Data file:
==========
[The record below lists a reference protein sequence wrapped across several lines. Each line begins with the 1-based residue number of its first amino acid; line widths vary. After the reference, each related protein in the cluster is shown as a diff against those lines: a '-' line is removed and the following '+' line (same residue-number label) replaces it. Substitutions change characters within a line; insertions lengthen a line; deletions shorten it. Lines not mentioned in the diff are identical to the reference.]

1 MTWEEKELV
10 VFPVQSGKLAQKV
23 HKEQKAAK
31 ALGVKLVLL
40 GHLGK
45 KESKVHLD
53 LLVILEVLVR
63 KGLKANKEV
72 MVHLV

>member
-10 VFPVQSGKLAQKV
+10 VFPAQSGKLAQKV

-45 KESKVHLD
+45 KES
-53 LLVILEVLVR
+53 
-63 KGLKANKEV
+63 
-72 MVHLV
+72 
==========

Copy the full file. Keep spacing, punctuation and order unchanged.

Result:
[The record below lists a reference protein sequence wrapped across several lines. Each line begins with the 1-based residue number of its first amino acid; line widths vary. After the reference, each related protein in the cluster is shown as a diff against those lines: a '-' line is removed and the following '+' line (same residue-number label) replaces it. Substitutions change characters within a line; insertions lengthen a line; deletions shorten it. Lines not mentioned in the diff are identical to the reference.]

1 MTWEEKELV
10 VFPVQSGKLAQKV
23 HKEQKAAK
31 ALGVKLVLL
40 GHLGK
45 KESKVHLD
53 LLVILEVLVR
63 KGLKANKEV
72 MVHLV

>member
-10 VFPVQSGKLAQKV
+10 VFPAQSGKLAQKV

-45 KESKVHLD
+45 KES
-53 LLVILEVLVR
+53 
-63 KGLKANKEV
+63 
-72 MVHLV
+72 